Com. v. Smith

Decision Date20 December 1989
Citation567 A.2d 1080,389 Pa.Super. 626
PartiesCOMMONWEALTH of Pennsylvania, Appellant, v. Harold W. SMITH, Jr. 3456 PHILA. 1988
CourtPennsylvania Superior Court

Anthony J. Rosini, Asst. Dist. Atty., Shamokin, for Com.

Allen K. Neyhard, Watsontown, for appellee.



This is a Commonwealth appeal from an Order dated November 14, 1988 in the Court of Common Pleas of Northumberland County. The trial court Order granted Harold W. Smith, Jr., the appellee, a new trial. We affirm.

Smith was charged with indecent exposure and corruption of minors for alleged incidents involving his seven-year-old stepdaughter. At Smith's trial, the alleged victim testified. Following the child's testimony, the Commonwealth presented the testimony of a family therapist who counseled the child following the alleged incidents. The counselor, Ms. Wiley, was asked on direct examination whether she had "an opinion as to [the child's] ability to in character tell the truth." The counselor then offered her opinion as to the child's character for telling the truth. No objection was raised by Smith's attorney. Subsequently, Smith was convicted of the crimes charged. Trial counsel withdrew from Smith's representation after filing post-verdict motions. Supplemental post-verdict motions, requesting a new trial, were filed by Smith alleging the ineffectiveness of trial counsel for failing to object to the expert's opinion as to the truth-telling capabilities of the seven-year-old child. The trial court granted Smith's motion for a new trial on this ground. This is the Commonwealth's appeal of the trial court's Order.

On appeal, the Commonwealth argues that "the lower court erred in granting [Smith's] motion for a new trial on the basis of ineffective assistance of counsel as the Commonwealth's testimony did not infringe on the fact[-]finder's obligation to determine the credibility of the witnesses and the introduction of testimony regarding the character for truthfulness of the victim, if in error, was harmless beyond a reasonable doubt." We disagree.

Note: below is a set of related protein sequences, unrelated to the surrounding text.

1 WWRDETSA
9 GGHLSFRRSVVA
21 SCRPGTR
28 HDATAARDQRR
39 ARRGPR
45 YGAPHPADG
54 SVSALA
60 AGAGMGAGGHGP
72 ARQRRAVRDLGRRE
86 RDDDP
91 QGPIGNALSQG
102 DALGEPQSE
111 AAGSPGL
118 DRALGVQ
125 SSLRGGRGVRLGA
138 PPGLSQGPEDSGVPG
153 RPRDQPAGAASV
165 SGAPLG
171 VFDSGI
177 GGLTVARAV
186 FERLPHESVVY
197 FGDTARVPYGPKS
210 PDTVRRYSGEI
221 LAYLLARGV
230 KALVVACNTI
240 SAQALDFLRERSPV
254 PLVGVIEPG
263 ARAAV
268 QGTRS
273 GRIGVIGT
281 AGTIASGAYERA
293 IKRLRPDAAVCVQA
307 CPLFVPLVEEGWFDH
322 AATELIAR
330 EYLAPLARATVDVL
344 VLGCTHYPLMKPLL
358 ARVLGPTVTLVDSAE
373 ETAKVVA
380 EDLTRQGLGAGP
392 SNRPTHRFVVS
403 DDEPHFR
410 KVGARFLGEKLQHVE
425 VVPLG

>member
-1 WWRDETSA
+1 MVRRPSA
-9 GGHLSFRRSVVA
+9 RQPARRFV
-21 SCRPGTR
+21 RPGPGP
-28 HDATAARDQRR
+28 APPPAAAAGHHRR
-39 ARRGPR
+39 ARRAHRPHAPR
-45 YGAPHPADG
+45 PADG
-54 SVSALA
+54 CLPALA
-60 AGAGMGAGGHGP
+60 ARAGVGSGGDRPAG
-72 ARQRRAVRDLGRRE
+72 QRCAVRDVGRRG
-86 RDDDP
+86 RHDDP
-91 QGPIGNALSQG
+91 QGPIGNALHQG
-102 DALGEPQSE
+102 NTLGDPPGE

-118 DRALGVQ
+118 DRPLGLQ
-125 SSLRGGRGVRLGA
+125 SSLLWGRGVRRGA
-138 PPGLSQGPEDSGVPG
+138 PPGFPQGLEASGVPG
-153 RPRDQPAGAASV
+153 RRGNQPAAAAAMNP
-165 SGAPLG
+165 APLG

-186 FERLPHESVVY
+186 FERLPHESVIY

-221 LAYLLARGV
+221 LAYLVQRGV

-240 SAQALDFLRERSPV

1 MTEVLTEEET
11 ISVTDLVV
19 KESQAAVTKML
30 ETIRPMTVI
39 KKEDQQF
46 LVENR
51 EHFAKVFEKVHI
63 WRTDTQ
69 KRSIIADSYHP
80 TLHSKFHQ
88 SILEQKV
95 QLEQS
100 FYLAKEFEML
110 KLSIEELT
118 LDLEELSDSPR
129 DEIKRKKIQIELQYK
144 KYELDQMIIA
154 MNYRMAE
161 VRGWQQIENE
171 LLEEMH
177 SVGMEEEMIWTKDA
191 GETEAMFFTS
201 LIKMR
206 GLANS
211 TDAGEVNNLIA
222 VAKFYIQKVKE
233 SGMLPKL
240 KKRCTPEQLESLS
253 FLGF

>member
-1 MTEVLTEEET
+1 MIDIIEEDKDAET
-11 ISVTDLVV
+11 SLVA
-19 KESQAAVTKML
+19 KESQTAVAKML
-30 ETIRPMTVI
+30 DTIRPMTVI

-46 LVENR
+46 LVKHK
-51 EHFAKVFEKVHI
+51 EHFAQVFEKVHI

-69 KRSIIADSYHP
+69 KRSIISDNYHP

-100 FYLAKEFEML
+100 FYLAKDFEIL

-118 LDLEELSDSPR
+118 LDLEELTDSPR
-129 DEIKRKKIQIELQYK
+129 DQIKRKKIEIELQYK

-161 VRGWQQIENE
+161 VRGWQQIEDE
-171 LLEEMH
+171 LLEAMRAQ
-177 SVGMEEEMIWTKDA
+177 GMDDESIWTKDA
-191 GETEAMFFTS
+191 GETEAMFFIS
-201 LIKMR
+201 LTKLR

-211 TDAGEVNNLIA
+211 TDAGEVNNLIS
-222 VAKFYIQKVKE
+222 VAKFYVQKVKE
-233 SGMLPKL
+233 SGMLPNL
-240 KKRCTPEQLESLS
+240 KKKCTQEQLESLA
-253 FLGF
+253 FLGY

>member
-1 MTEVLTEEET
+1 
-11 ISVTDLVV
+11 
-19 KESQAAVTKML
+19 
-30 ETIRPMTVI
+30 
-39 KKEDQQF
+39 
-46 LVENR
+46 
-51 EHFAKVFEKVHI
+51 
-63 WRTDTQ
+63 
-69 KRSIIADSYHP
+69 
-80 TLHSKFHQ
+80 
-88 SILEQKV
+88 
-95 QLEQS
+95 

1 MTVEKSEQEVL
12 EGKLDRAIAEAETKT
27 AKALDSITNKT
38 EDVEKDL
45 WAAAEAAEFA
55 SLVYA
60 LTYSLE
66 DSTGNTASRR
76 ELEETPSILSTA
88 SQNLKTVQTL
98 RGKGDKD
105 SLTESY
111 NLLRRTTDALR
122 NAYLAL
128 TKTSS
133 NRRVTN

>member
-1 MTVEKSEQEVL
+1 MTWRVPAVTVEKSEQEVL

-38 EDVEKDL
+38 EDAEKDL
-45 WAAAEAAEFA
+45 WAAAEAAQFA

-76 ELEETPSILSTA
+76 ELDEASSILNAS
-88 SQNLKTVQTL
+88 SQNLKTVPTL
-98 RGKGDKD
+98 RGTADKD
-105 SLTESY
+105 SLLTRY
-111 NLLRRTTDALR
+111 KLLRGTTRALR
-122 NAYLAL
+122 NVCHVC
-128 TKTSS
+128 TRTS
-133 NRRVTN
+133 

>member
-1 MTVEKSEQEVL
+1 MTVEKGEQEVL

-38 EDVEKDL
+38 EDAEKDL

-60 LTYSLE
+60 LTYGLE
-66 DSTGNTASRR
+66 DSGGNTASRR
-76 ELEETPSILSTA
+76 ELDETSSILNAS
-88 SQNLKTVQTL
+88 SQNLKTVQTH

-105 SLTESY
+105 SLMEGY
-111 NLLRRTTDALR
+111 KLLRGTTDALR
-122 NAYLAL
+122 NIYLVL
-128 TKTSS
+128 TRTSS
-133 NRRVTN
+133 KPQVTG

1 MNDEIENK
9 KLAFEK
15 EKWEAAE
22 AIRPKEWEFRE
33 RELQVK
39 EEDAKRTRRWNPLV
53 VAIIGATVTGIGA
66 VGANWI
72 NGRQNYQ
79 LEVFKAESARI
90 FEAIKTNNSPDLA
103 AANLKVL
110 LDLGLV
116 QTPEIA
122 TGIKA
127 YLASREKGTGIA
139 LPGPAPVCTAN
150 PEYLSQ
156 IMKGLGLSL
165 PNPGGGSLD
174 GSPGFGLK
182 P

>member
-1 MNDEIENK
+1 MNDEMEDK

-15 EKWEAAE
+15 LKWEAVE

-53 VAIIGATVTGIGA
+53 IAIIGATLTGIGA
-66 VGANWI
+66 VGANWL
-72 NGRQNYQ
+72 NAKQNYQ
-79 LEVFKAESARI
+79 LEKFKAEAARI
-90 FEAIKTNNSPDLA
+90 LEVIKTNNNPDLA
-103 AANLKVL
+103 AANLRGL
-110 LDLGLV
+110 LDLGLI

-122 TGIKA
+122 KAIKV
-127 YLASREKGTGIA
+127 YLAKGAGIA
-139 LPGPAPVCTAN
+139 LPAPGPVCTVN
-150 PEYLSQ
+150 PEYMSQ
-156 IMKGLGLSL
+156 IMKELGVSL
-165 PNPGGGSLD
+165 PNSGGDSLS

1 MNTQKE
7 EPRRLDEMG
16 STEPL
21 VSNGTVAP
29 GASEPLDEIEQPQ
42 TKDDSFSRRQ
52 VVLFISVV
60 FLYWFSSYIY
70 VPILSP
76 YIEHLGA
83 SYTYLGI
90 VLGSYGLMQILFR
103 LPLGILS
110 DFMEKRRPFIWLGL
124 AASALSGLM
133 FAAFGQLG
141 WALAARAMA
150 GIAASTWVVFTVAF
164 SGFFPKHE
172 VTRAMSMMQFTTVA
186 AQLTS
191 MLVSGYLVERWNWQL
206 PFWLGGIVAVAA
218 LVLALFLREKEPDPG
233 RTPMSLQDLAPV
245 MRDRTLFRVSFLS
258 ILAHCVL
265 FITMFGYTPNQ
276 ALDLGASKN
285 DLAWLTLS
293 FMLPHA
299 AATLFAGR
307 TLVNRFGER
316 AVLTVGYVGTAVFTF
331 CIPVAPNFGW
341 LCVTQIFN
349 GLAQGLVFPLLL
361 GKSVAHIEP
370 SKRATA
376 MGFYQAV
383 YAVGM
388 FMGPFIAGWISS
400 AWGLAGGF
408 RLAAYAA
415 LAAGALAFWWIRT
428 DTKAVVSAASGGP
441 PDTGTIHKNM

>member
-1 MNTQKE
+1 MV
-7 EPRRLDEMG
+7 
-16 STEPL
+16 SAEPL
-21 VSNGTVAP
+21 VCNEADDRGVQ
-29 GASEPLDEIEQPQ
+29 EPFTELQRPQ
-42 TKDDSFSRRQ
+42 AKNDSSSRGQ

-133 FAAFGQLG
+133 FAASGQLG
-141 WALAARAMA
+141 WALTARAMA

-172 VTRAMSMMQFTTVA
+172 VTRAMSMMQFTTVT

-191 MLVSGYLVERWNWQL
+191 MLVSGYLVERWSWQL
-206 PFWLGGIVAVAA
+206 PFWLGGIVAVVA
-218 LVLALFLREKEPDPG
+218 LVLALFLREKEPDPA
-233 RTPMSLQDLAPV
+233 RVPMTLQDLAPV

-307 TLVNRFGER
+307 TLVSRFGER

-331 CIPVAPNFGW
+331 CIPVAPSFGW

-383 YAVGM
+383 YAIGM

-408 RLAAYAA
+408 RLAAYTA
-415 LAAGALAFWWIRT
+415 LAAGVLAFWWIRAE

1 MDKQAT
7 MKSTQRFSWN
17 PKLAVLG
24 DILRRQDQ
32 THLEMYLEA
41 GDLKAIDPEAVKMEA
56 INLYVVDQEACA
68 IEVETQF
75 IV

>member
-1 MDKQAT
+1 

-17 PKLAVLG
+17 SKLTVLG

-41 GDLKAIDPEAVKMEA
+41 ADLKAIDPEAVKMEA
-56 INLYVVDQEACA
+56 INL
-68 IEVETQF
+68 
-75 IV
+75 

There are three elements to a valid claim of ineffective assistance of counsel. First, we inquire into whether the underlying claim is of arguable merit, that is, whether the disputed action or omission is of questionable legal soundness. If the underlying claim is of arguable merit, we then ask whether counsel had any reasonable basis for the questionable action or omission which was designed to effectuate his client's interests. If he did, our inquiry ends. If not, the defendant will be granted relief if he can demonstrate that counsel's improper course of conduct was prejudicial to his interests. Commonwealth v. Durst, --- Pa. ---, 559 A.2d 504 (1989); Commonwealth v. Davis, 518 Pa. 77, 541 A.2d 315 (1988).

Under Pennsylvania law, only evidence of a general reputation for truthfulness in the community is admissible as character testimony. Commonwealth v. Stiefel, 286 Pa.Super. 259, 428 A.2d 981 (1981) (Vander Voort, J. dissenting); see also Commonwealth v. Payne, 205 Pa. 101, 54 A. 489 (1903); Commonwealth v. Gaddy, 468 Pa. 303, 362 A.2d 217 (1976); In Interest of Lawrence J., 310 Pa.Super. 351, 456 A.2d 647 (1983); Henry, Pennsylvania Evidence, § 804 at 206 (4th ed. 1953). Thus, an individual's opinion as to a witness's "character for truthfulness," no matter how well the individual knows the witness, is never admissible in this Commonwealth. Commonwealth v. Lopinson, 427 Pa. 284, 234 A.2d 552 (1967), vacated on other grounds, 392 U.S. 647, 88 S.Ct. 2277, 20 L.Ed.2d 1344 (1968); Stiefel, 286 Pa.Super. at 269, 428 A.2d 981; Packel and Poulin, Pennsylvania Evidence § 608.1 at 418 (1987).